The Tourist Approach would be to slap a wide angle lens on the camera and shoot the huge expanse of icebergs, blue water and glaciers. But what I was feeling was more intimate, although even with a 400mm lens, the actual slice of landscape I captured was still quite large. The scale of the place never ceases to amaze me.
One of the most striking things about being in Glacier Bay aboard a cruise ship is how quiet everything becomes. They mercifully turn off the sound on the outdoor “Movies Under The Stars” entertainment system (it’s just a big television), the ship slows to maneuvering speed, and except for a few comments from the onboard naturalist, the place is silent. And I crave silent. Silent makes me happy.
Only one ship at a time is allowed in each area of the park, which is huge (3.3 million acres!) with several “inlets,” so the captain is able to essentially stop the in front of the glaciers, and when the ship moves from one place to another it does so slowly, barely creating a wake. The slower movement of the ship makes using a tripod very easy, both for composition and for holding the camera still. People ask me why I use a tripod on a moving ship, but it really does make a difference. Other than a couple of videographers, mine was the only tripod I saw on board the entire cruise.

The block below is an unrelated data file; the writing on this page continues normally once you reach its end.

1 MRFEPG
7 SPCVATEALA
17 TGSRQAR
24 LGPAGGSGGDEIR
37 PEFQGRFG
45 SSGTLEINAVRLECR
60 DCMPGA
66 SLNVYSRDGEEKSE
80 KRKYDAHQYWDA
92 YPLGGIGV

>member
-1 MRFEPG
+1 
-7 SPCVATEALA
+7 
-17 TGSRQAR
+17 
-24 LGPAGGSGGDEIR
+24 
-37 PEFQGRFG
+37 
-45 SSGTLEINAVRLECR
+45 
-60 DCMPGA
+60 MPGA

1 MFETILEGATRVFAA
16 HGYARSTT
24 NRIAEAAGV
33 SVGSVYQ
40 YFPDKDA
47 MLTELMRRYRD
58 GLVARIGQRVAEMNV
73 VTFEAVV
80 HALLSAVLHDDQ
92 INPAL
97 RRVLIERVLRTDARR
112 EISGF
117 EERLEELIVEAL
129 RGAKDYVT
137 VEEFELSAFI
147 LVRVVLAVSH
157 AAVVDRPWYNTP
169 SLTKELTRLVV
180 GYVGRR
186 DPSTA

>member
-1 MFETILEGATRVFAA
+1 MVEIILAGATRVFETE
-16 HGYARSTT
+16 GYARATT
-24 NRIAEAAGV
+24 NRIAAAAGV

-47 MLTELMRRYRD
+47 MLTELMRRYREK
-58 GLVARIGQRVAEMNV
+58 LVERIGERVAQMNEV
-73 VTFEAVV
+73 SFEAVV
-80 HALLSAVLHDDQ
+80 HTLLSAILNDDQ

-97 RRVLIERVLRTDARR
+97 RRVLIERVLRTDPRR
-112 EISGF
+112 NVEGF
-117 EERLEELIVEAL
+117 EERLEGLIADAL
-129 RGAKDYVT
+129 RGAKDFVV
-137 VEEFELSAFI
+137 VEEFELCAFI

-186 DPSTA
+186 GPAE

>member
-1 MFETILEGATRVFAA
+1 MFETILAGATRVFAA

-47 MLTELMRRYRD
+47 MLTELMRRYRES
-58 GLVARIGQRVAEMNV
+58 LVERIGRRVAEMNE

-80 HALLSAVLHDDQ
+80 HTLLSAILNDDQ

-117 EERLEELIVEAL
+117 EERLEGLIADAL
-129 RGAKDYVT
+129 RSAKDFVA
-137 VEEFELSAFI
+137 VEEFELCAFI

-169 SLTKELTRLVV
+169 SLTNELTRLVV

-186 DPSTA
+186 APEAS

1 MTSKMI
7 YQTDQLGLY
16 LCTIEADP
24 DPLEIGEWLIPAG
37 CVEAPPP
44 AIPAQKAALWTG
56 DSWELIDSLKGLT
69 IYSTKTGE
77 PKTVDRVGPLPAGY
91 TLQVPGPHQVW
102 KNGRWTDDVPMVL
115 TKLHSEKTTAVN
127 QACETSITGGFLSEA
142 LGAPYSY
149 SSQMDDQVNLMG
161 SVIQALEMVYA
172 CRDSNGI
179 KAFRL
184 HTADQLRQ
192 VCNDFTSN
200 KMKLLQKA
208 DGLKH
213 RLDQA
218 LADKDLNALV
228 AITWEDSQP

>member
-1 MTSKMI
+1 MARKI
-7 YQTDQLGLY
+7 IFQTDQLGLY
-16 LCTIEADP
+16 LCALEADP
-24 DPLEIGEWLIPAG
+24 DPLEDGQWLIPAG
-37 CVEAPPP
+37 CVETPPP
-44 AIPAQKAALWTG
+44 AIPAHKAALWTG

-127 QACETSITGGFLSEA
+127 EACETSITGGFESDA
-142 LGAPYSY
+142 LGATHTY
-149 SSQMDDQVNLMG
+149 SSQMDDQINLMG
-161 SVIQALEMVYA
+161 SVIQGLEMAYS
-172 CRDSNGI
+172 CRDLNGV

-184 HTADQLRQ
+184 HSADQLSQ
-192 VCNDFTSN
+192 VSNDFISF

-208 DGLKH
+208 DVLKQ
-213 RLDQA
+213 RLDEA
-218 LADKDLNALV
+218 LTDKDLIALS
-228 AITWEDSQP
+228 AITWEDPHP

I scouted ahead of time and found a great spot on the aft of the ship that had good, unobstructed views, access to both sides of the ship and had enough room to get out of the way. You would think that, with 2000 people on a ship in a place like Glacier Bay it would be crowded, but except for the time in front of the major glaciers and the times when they were giving away free hot chocolate on deck (there are always crowds around Free Food) I had the place pretty much to myself. Most of the people hung out in the center of the ship, closer to the pools, the restrooms and the bars. Silly me, the bars!